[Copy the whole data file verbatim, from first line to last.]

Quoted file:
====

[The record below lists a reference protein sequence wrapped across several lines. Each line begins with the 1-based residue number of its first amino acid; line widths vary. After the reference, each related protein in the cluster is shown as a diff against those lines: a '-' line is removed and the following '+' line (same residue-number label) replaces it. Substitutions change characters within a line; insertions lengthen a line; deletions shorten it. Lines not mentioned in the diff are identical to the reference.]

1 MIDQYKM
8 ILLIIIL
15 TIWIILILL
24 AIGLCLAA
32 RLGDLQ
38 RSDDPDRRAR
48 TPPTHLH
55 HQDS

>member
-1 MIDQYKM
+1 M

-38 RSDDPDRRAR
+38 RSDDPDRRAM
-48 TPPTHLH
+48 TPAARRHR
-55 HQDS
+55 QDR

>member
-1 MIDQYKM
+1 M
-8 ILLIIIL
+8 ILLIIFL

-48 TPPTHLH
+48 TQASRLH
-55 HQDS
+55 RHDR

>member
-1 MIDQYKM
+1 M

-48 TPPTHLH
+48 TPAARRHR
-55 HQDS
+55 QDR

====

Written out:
[The record below lists a reference protein sequence wrapped across several lines. Each line begins with the 1-based residue number of its first amino acid; line widths vary. After the reference, each related protein in the cluster is shown as a diff against those lines: a '-' line is removed and the following '+' line (same residue-number label) replaces it. Substitutions change characters within a line; insertions lengthen a line; deletions shorten it. Lines not mentioned in the diff are identical to the reference.]

1 MIDQYKM
8 ILLIIIL
15 TIWIILILL
24 AIGLCLAA
32 RLGDLQ
38 RSDDPDRRAR
48 TPPTHLH
55 HQDS

>member
-1 MIDQYKM
+1 M

-38 RSDDPDRRAR
+38 RSDDPDRRAM
-48 TPPTHLH
+48 TPAARRHR
-55 HQDS
+55 QDR

>member
-1 MIDQYKM
+1 M
-8 ILLIIIL
+8 ILLIIFL

-48 TPPTHLH
+48 TQASRLH
-55 HQDS
+55 RHDR

>member
-1 MIDQYKM
+1 M

-48 TPPTHLH
+48 TPAARRHR
-55 HQDS
+55 QDR